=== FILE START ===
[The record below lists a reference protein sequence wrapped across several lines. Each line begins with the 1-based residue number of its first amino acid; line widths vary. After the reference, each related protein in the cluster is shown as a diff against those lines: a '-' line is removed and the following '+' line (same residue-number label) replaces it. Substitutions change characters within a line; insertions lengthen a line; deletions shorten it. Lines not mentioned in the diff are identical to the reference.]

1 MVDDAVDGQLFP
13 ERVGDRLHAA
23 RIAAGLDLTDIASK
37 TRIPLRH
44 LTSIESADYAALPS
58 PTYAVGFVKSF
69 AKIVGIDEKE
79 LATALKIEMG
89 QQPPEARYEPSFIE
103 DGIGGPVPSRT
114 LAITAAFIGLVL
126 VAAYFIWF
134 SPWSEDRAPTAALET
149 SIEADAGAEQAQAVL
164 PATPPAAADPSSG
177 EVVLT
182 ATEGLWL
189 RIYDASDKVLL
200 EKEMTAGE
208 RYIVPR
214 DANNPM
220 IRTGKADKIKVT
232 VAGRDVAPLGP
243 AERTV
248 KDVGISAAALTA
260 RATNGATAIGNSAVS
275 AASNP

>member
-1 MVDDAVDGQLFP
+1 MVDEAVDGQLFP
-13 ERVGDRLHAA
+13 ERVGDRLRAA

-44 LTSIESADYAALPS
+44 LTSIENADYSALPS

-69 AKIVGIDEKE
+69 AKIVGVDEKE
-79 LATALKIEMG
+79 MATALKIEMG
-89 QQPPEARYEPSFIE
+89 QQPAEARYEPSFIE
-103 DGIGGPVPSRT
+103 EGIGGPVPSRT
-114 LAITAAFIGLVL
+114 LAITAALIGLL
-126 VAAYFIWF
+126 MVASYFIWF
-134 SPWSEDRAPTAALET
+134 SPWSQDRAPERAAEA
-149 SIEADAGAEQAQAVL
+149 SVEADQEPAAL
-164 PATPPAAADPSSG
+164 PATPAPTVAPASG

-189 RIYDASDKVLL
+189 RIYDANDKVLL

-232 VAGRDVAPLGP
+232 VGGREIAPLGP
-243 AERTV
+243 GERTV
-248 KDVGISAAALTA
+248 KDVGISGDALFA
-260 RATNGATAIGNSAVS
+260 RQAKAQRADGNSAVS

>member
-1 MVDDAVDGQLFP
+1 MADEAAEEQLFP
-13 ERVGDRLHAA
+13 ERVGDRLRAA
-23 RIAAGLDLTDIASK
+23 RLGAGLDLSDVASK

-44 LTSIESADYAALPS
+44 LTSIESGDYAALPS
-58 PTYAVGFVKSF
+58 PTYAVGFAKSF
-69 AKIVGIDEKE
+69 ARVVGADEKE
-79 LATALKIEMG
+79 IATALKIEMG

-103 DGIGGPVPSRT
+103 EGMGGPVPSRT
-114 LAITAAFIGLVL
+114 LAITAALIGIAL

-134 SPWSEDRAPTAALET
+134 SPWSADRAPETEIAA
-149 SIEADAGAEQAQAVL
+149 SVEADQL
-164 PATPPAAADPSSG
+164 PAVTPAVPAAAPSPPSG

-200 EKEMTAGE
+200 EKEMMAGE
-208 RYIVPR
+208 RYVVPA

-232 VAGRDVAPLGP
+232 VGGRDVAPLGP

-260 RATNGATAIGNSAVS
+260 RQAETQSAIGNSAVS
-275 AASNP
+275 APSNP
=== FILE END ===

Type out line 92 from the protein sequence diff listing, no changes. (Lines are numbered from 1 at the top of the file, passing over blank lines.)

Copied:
+208 RYVVPA